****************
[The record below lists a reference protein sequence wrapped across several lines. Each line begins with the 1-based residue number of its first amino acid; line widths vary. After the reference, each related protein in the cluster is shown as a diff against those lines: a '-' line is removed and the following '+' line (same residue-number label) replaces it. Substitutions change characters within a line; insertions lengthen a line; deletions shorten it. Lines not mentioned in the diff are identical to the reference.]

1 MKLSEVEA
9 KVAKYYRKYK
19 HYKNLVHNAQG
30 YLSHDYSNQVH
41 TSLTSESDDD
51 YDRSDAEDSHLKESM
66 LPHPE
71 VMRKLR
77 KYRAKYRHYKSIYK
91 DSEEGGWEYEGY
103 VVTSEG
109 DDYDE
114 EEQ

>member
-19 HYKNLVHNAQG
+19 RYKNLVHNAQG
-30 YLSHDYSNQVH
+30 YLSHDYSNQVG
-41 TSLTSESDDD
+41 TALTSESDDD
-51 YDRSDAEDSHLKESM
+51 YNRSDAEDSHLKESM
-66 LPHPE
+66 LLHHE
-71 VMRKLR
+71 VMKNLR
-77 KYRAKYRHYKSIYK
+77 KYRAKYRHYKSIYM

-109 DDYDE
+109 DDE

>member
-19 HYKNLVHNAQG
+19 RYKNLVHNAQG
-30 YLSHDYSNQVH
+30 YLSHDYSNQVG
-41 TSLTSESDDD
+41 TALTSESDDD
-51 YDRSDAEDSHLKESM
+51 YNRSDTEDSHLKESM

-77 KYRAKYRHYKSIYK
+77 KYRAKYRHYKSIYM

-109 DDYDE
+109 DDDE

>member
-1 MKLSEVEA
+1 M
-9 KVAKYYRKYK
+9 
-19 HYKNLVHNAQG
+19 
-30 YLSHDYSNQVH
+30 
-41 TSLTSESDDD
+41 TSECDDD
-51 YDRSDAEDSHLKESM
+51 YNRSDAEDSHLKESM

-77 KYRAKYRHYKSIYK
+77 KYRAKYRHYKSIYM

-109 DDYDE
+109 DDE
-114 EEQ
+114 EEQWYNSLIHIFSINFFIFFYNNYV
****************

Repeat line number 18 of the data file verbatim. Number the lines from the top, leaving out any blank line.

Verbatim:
-30 YLSHDYSNQVH